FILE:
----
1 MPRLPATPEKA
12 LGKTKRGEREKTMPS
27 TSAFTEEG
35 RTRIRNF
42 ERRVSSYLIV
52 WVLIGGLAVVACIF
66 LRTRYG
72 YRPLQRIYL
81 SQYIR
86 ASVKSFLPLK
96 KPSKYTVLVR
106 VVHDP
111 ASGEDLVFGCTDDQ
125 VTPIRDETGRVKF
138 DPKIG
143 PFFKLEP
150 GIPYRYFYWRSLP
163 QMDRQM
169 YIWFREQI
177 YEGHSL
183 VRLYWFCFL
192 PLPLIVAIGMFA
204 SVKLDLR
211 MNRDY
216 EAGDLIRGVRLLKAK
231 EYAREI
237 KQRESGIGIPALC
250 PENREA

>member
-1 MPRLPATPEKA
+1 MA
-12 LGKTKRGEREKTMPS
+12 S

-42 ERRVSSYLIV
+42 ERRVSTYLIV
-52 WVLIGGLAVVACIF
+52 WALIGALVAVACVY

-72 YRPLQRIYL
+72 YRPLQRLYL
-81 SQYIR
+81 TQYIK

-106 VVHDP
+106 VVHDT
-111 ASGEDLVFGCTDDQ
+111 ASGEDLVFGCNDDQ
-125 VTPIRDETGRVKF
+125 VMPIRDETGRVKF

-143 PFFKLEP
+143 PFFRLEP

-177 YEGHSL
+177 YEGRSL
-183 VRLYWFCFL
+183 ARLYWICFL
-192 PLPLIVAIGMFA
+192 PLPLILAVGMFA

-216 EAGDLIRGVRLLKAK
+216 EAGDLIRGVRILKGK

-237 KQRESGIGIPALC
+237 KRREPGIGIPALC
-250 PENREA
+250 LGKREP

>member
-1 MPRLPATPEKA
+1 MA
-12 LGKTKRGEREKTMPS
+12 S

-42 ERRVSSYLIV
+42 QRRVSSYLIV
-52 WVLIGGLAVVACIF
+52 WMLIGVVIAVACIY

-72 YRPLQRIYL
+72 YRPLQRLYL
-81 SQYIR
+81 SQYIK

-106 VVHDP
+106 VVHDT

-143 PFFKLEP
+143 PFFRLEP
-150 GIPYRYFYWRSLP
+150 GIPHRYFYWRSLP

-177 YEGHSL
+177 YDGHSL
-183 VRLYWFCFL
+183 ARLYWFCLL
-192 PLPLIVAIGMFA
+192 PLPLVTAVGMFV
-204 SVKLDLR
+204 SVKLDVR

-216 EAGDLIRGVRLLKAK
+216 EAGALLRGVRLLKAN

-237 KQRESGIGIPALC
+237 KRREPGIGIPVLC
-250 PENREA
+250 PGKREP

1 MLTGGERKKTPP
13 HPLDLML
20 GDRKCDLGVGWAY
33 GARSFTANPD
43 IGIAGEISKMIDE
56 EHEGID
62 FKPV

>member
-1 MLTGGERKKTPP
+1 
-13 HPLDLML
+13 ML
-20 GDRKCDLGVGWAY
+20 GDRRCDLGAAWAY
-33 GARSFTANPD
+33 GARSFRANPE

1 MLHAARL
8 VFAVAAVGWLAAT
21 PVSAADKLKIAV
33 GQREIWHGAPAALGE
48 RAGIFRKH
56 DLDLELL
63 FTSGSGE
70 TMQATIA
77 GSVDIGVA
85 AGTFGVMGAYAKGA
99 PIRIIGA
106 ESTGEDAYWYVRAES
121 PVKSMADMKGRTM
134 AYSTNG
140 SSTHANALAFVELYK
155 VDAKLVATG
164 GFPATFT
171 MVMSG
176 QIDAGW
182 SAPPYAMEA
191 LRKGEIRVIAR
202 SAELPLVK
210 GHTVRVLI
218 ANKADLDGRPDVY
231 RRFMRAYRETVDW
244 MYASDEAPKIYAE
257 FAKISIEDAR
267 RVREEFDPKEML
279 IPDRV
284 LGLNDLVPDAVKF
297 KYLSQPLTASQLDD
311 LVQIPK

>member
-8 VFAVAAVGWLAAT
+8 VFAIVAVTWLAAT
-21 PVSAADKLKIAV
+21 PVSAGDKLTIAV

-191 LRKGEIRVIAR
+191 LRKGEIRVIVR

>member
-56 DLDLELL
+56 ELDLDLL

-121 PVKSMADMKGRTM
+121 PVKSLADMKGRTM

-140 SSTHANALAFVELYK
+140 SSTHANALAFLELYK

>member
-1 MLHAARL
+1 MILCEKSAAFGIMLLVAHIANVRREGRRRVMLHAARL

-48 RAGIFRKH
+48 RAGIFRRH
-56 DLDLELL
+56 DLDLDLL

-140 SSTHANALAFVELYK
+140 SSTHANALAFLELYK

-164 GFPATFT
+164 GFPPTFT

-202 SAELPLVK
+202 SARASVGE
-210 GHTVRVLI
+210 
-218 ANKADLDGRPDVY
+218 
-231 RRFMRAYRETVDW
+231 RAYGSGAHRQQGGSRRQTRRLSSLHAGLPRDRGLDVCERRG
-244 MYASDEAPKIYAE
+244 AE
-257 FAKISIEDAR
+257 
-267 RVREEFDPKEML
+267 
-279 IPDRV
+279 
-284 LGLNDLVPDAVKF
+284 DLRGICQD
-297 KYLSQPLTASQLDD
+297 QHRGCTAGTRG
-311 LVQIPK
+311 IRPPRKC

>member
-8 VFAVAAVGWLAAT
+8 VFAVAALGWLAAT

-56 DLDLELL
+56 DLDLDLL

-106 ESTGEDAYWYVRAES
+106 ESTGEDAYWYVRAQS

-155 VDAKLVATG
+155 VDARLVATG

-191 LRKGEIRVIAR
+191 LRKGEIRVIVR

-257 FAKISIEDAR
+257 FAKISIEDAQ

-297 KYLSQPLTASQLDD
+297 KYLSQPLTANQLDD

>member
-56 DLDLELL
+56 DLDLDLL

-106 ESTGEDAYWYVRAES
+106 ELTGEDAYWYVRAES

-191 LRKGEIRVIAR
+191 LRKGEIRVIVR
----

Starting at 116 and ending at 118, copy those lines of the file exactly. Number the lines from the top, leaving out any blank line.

56 DLDLELL
63 FTSGSGE
70 TMQATIA